THE debate on the legality of the removal of V Sivakumar as speaker of Perak state legislative assembly (“LA”) has raised a number of pertinent questions.
This is the first and most crucial question: at what point did the first meeting of the second session of the 12th state LA on 7 May (7 May meeting”) legally sit?
According to the opinion expressed by Tommy Thomas, the 7 May meeting did not legally sit until it was opened by the royal address of the Raja Muda of Perak (RM) which only took place between 3.16pm and 3.47pm.. He is of the view that the LA must have been “opened” to be in a legal position to transact business, including deliberating a resolution to remove Sivakumar which was purportedly passed at about 10.30am.
In other words, the LA was not legally sitting when it passed the resolution. In consequence, Sivakumar was not lawfully removed and therefore continues to the lawful speaker.
Thomas relies on Standing Order (SO) 90 which allows Commonwealth parliamentary practice and usage to be used as guidance on issues where the standing orders of the state LA are silent. And relying on authoritative and leading texts on parliamentary procedure in the Commonwealth, he comes to the view as mentioned above.
The reliance on SO 90 is made because he considers the two other standing orders, namely SO 1 and SO 13, as not applicable to the 7 May meeting.
SO 1 states that on the first day of the meeting of the LA after a state general election (GE), members having assembled and seated accordingly, the secretary of the LA shall read the proclamation of His Highness the Sultan of Perak (HRH) by which the meeting was summoned and thereafter the LA shall transact the business in the order stated.
Since SO 1 expressly refers to the first meeting after a state GE, which is the first session of the legislative term, Thomas argues that it does not apply to the 7 May meeting.
This, however, begs the question: if the first meeting of the first session, which arguably is the ‘mother of all sittings’, commences with the secretary of the assembly reading the proclamation of His Royal Highness (HRH) following which the order of business for the day shall proceed, why not the first meeting of the second session, or subsequent sessions for that matter?
It has to be born in mind that the first meetings of each and every session of the LA are all summoned by proclamations of HRH pursuant to Article 36 of the state constitution.
The reading of the proclamation by which the first meeting was summoned arguably opens the session of the LA. This would not be at odds with Commonwealth parliamentary practices which declare a session of an assembly opened either by the monarch in person or by commission. (Emphasis is mine)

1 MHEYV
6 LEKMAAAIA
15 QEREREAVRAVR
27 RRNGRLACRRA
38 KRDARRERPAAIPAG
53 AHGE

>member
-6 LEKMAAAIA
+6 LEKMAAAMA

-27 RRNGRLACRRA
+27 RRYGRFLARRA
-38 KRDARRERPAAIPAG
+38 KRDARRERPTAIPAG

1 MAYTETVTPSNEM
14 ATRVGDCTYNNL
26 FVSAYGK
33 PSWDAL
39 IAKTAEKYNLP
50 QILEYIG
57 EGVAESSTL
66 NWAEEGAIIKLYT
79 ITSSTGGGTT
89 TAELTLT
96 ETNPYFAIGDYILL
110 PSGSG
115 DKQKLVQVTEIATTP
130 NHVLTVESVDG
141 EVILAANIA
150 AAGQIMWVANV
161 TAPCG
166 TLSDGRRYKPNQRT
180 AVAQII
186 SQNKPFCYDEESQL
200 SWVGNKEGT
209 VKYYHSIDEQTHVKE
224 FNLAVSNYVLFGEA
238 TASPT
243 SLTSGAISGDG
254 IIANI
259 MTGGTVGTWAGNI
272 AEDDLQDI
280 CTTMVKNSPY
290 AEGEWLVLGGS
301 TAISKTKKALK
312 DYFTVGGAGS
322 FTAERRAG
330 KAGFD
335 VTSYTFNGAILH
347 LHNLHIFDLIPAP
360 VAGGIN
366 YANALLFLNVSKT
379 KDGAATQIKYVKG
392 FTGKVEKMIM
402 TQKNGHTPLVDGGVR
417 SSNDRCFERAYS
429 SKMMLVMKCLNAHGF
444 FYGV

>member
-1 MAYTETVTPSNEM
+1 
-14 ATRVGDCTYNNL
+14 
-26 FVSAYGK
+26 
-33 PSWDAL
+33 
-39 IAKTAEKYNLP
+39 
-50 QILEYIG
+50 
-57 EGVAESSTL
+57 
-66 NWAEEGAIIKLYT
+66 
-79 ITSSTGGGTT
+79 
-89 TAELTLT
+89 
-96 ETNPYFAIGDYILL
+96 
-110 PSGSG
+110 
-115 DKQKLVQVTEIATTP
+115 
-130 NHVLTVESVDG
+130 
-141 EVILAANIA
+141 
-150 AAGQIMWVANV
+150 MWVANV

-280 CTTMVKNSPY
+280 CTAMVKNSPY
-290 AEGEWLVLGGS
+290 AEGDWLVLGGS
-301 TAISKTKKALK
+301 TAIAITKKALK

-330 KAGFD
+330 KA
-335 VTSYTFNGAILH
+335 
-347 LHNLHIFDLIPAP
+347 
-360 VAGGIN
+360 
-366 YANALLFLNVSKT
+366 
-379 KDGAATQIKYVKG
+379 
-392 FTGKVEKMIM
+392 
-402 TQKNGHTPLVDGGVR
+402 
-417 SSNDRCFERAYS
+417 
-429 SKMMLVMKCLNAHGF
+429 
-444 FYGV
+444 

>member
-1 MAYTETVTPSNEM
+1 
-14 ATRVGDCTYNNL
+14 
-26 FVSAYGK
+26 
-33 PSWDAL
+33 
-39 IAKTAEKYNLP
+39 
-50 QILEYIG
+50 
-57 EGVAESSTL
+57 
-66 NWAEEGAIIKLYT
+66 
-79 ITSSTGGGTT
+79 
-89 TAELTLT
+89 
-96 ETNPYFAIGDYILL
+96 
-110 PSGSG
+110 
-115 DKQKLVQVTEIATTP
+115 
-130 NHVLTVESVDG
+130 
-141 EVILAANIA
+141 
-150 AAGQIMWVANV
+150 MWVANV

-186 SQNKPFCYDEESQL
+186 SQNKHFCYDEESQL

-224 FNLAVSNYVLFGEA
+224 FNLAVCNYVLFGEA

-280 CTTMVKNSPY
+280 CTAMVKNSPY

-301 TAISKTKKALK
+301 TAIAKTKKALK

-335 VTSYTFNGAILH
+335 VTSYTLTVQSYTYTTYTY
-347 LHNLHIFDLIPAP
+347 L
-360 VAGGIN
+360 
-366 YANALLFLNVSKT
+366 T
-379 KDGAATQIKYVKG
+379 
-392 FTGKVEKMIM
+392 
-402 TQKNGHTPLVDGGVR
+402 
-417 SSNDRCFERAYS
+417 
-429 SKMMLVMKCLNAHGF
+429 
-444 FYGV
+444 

So, SO 1 does offer more than an “indirect assistance” to the issue. It is therefore arguable that the 7 May meeting had legally begun with the secretary reading the proclamation of HRH, if ever there was, and members having assembled and seated accordingly in the assembly.
It follows then that the LA was in a legal position to proceed with transacting the business of the day. From here on, SO 13 becomes relevant. According to the SO 13(1), the business of the day should be in the following order: (a) Formal entry of the speaker (b) Prayers (c) Taking of oath by any new member (d) Messages by HRH (e) Announcements by Mr Speaker (f) Petitions (g) – (p), which are specific matters including public business as they appear on the Order Paper for the day.
Now, the legality of the removal of Sivakumar perhaps lies by reference to, among others, SO 13(2). Here it provides that the LA may, upon a motion by the menteri besar or in his absence a member of the state executive council, decide to proceed to any particular business out of the regular order. The motion by the menteri besar, which may be made without notice, is to be decided without amendment or debate and shall take precedence over all other business.
It follows that the LA may begin with any items of business as they appear on the Order Paper for the day subject to the LA deciding to do so after a motion by the menteri besar.
That appears to be perfectly valid. It flows from the principle that the LA regulates itself.
So, the crucial question that needs to be asked is: was there a motion by the menteri besar to proceed to any particular business out of the regular order? In the circumstances of the 7 May meeting, was there a motion by the menteri besar to proceed with a motion to remove Sivakumar as speaker of the LA being a particular business out of the regular order?
In any case, having said that the 7 May meeting had arguably begun with the reading of the proclamation of HRH, Sivakumar, in his capacity as the speaker, was legally entitled to order the 10 assemblypersons to leave the assembly. By SO 89 his ruling was, and arguably remains, final subject to a substantive motion moved for that purpose. This begs another question: why wasn’t the order carried out and enforced?
The other pertinent question is: was Ganesan lawfully sworn in as the speaker of the LA? If the answer is “no”, then the 7 May meeting had proceeded thereafter with a speaker of the LA not duly sworn in and who had not taken his oath of office and oath of allegiance.
And this would appear to be fatal as Article 36A(1A) of the state constitution provides that any person elected as speaker who is not a member of the assembly shall, before he enters upon the duties of his office, take and subscribe before the assembly an oath of office.
Mohamad Hafiz Hassan